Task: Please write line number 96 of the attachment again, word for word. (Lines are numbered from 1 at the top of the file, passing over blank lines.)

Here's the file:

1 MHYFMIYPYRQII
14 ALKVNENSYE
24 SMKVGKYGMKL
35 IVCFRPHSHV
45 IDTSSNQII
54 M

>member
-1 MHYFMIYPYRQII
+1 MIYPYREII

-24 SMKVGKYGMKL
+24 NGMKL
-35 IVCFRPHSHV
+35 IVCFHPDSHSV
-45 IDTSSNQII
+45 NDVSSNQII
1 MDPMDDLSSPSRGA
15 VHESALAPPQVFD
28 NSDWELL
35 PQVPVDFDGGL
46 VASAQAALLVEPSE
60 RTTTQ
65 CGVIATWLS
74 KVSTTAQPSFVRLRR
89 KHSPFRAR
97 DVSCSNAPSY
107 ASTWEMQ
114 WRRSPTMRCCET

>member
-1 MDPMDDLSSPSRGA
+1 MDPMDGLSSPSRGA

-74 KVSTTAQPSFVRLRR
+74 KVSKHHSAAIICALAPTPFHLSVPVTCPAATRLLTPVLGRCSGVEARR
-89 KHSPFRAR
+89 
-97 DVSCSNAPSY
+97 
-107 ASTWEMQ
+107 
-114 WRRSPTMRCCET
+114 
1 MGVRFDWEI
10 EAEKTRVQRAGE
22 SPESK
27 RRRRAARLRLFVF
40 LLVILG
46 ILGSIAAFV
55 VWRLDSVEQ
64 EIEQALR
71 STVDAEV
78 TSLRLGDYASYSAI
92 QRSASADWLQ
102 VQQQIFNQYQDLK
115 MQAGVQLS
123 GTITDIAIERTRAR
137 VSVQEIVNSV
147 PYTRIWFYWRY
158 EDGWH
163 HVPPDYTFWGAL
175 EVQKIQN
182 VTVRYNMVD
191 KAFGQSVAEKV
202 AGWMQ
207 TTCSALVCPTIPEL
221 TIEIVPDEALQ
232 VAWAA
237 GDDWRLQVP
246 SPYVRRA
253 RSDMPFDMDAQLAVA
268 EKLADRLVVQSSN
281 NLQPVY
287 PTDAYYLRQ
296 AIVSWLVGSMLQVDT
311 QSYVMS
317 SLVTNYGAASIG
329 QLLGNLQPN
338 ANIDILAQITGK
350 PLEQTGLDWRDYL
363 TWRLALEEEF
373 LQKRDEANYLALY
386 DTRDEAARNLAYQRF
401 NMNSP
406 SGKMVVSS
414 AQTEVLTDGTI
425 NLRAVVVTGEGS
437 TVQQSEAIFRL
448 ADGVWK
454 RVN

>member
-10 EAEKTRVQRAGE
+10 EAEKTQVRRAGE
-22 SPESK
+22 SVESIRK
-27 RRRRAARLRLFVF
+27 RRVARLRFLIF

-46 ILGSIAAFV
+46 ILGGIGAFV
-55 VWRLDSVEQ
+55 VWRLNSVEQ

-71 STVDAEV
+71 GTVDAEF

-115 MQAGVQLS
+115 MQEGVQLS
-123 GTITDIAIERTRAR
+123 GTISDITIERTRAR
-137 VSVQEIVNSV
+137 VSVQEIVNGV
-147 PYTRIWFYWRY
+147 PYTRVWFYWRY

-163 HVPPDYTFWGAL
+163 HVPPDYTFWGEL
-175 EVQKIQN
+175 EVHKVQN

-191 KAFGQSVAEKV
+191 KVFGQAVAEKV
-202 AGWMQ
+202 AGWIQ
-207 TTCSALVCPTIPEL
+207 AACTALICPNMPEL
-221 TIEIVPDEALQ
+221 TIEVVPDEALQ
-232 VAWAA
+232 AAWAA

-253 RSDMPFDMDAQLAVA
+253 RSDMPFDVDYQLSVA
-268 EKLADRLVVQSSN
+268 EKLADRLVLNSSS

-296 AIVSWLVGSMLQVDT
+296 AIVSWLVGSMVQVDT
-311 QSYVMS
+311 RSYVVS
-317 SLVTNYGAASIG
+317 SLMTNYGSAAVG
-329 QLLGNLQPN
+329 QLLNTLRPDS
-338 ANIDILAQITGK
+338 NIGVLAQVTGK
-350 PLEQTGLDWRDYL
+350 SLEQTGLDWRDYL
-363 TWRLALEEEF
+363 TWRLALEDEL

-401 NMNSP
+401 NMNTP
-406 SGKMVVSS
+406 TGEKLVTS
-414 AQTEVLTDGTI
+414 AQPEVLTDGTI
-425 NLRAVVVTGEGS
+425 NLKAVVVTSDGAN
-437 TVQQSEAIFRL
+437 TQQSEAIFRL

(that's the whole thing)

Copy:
+46 ILGGIGAFV